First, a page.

Bruno Mars Isn't a Superstar Like Other Super Bowl Alumni, and That’s Why He’s the Perfect Choice
Jeetendr Sehdev | Adweek
I believe the Super Bowl brand could use a “less is more” approach to effectively engage modern American sports fans. As we start to gear up for the 2014 game, we should look to see how the larger-than-life event will balance excess (tickets are rumored to carry up to a $2,600 price tag) with more intimate connections on social media. Can National Football League marketers find ways to humanize the Super Bowl to make it relatable to millennial fans?
According to a recent study I conducted on millennial attitudes toward celebrity and brands, authenticity is valued far more than excess—and the theme of excess has certainly been escalating at the Super Bowl since Michael Jackson moonwalked through a cloud of smoke in the early ’90s. The Super Bowl brand needs to foster loyalty from a budding new breed of sports fans inundated with more sports media options than ever before, as extreme sports, UFC, Nascar, WWE and soccer soar in popularity. There’s a strong indicator NFL marketers understand the importance of offering a more intimate experience: halftime 2014.
When the NFL announced Bruno Mars as the 2014 Super Bowl halftime performer, many questioned the decision. While Mars has quickly risen to fame, selling 10 million albums in his three-year singing career, he isn’t, by any stretch of the imagination, a bona fide superstar like Super Bowl alumni Beyoncé, Prince and Madonna. Mars marks a huge departure from those bigger, flashier acts of the past. He’s a safe, nonpolarizing choice who doesn’t generate strong feelings one way or the other. In fact, only 29 percent of U.S. millennials say they like that he’s performing at the Super Bowl, while a whopping 54 percent say they don’t care.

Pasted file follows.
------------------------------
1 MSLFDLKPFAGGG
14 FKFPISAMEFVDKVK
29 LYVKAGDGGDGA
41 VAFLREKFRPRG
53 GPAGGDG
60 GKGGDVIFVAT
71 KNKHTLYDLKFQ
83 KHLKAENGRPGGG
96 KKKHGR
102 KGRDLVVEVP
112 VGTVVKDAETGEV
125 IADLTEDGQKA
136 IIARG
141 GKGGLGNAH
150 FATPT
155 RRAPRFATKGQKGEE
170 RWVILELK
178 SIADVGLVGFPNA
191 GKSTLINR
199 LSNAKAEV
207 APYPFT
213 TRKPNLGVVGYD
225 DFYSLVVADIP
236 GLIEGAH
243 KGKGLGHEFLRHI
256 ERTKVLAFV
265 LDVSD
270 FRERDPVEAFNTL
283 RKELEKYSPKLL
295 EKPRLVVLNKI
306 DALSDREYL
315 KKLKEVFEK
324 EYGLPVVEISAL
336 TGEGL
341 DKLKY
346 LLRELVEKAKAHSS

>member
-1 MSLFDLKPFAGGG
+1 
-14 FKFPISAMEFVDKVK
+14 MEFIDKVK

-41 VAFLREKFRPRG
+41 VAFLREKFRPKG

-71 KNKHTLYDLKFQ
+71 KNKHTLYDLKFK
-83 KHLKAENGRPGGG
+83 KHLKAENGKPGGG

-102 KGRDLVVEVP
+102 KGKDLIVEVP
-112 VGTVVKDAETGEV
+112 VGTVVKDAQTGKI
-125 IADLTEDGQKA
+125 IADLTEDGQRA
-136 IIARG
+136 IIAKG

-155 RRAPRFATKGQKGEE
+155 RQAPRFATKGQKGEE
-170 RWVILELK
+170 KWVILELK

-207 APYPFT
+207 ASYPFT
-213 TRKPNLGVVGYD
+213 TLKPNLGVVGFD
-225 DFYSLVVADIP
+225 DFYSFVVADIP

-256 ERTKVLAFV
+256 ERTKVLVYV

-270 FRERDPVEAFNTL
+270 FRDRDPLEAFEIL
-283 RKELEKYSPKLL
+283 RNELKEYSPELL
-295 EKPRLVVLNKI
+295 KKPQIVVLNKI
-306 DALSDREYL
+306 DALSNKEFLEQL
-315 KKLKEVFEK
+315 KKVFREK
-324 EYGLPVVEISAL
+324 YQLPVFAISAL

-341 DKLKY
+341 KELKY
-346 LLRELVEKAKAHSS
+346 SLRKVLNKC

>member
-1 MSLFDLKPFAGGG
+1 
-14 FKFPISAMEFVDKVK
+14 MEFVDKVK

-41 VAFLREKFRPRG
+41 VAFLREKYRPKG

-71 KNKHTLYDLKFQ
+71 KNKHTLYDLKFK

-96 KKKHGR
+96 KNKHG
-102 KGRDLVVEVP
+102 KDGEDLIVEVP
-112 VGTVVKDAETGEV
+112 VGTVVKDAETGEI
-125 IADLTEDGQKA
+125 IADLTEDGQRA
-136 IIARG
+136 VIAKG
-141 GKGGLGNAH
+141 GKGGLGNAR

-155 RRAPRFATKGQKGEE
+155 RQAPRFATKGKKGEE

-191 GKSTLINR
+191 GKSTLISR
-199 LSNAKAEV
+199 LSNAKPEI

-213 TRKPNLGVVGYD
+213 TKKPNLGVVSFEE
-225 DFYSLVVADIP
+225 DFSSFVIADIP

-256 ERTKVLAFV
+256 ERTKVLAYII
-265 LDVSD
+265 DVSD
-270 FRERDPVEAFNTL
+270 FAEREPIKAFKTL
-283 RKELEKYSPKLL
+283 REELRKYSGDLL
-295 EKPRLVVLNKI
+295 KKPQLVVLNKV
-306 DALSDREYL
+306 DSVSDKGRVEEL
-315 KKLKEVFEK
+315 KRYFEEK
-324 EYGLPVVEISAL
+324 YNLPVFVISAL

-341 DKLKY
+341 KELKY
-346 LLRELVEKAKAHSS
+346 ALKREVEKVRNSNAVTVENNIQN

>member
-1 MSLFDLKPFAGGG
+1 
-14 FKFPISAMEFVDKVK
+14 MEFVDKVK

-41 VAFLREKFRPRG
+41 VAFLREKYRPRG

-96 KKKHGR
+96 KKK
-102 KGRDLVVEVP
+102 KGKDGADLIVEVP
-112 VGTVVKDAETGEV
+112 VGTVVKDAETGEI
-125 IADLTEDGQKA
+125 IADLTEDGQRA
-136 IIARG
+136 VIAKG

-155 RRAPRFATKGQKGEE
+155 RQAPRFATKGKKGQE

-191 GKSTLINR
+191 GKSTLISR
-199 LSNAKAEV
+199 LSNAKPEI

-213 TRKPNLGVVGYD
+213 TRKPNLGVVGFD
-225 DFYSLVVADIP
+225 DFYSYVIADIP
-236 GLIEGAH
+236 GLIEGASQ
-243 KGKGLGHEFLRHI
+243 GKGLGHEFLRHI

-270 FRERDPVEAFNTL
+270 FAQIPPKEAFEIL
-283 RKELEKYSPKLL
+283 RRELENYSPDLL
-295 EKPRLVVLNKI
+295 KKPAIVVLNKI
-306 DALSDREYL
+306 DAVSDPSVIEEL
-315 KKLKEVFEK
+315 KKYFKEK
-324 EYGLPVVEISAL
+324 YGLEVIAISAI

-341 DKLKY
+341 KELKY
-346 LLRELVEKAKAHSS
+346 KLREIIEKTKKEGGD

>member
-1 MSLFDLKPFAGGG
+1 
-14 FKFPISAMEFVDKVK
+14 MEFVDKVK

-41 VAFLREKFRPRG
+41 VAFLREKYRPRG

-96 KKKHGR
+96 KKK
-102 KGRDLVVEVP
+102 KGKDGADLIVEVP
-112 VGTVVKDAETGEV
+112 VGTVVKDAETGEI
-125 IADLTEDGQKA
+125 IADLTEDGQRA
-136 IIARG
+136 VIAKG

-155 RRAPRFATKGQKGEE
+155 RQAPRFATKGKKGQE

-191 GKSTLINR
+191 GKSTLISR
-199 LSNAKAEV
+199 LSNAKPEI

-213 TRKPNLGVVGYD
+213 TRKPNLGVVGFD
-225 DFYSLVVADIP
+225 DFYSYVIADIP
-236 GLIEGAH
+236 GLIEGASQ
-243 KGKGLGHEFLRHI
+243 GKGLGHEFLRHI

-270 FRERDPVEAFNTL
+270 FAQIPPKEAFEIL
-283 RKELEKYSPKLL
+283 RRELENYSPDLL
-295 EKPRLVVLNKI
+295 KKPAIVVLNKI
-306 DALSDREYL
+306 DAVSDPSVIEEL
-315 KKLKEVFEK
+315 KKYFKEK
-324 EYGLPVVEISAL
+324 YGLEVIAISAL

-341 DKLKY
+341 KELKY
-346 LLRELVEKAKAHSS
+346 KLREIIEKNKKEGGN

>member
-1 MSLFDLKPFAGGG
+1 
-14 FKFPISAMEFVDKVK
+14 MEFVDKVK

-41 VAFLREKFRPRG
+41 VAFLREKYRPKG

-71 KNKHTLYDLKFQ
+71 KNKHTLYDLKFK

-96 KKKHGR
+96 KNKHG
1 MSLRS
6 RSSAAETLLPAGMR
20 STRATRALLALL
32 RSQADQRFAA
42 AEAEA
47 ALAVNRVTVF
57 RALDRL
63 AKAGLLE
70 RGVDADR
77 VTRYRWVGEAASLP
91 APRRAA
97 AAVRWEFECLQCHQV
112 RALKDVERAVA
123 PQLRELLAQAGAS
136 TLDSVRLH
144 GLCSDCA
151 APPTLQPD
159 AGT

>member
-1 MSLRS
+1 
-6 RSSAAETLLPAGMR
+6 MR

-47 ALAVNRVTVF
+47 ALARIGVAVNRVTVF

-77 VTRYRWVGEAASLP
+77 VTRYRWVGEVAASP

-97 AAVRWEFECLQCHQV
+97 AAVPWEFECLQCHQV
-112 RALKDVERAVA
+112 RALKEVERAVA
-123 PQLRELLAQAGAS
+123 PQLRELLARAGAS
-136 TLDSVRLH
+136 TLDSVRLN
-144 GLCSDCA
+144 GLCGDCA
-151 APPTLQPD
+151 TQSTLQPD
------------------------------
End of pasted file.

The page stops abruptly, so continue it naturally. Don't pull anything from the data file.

Despite the lukewarm sentiment, I believe Mars is a clever choice for Super Bowl XLVIII. Apart from the fact that he’s an amazing live act, Mars is flawed and real. He will engage fans by providing a more intimate experience than the plethora of manufactured artists who have reached the height of celebrity and who feel less relatable to the American public.
The dynamics of his celebrity relate to a wide range of millennials. His Puerto Rican, Jewish and Filipino heritage, combined with his upbringing in Hawaii, could also contribute to the fact he scores up to 20 percent higher in rankings of authenticity and honesty with America’s most diverse generation. And Mars’ fun, carefree songs, including “Just the Way You Are” and “Billionaire,” significantly appeal to the uber-optimistic attitude of millennials.
Much like Mars—who openly pays homage to artists who have come before him, like Presley and Hendrix—millennials have great respect for their elders. Add to this his widely appealing musical, vocal and choreography influences from the ’70s and ’80s, not to mention his affinity for tattoos (four in 10 millennials have at least one tattoo), and Mars is quite the sexy and strategic choice to lead the Super Bowl’s evolution as a more accessible and human brand. Even his 2010 arrest in Las Vegas for cocaine possession hasn’t tarnished his popularity—his quick admission to being “foolish” was seen as further increasing his brand’s authenticity.
As a backdrop to this, the NFL is upping its digital presence to create a more interactive fan experience. It recently announced a partnership with Amplify to tweet and embed videos via Twitter. The Bruno Mars team will certainly make the most of the Amplify play and leverage social to drive eyeballs to his halftime performance—an effort that will further help humanize the year’s biggest media event.
The age of holding star performers high up on pedestals is over. By putting fans at the center of the act, the Super Bowl brand shows us why it’s so damn super and poised to win big in 2014.